Exhaust Fumes

Toyota Drinks The Hydrogen Kool-Aid At Its Own Peril

It’s a mistake to think that the road ahead looks the same for every automaker. Although nearly all other major brands have made the pivot towards an all-EV tomorrow, Toyota remains a major outlier, a company that helped pioneer the hybrid revolution but stopped short of jumping on the battery-electric bandwagon. Its current lineup features only a single battery-electric model, despite being one of the world’s largest vehicle manufacturers — and even that example, the curiously-named bZ4X, has so far been more of a disappointment than a revelation. Even Lexus, its luxury division, is still awaiting the arrival of the all-electric RZ, which should hit dealers later this year. 

Instead of preparing for a battery-based tomorrow, Toyota has over the past decade extolled the virtues of a mixed approach to modern motoring that consists primarily of traditional internal combustion engines, plug-in hybrid designs and hydrogen fuel cell vehicles. It’s the latter that has pushed the company furthest towards the fringes of the electrified mainstream, for while other badges such as BMW and Hyundai have experimented with tech demonstrator fleets and low-volume lease programs, these have typically been situated in the context of a more comprehensive battery-powered plan.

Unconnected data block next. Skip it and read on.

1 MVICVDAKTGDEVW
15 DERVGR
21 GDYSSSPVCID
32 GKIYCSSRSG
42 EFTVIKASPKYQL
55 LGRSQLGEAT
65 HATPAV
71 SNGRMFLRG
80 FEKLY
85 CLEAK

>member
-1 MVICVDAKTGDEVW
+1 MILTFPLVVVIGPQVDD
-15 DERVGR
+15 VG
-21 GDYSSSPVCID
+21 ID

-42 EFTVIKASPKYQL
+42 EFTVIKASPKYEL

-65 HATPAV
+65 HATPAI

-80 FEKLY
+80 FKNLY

Driving the Toyota Mirai was one of the most surreal experiences I’ve had with an automobile, thanks in large part to the make-believe that comes bundled with Toyota’s twin hydrogen push and BEV denial strategies.

If you’re going to convince customers to adopt a completely new fuel system, you better make sure that the vehicle at the tip of the spear is designed to impress. Instead, the Mirai is resolutely average in every category, giving the impression that Toyota’s interest in hydrogen is just as lukewarm as its reluctant adoption of battery-powered EVs. Read all about it here at Inside Hook.

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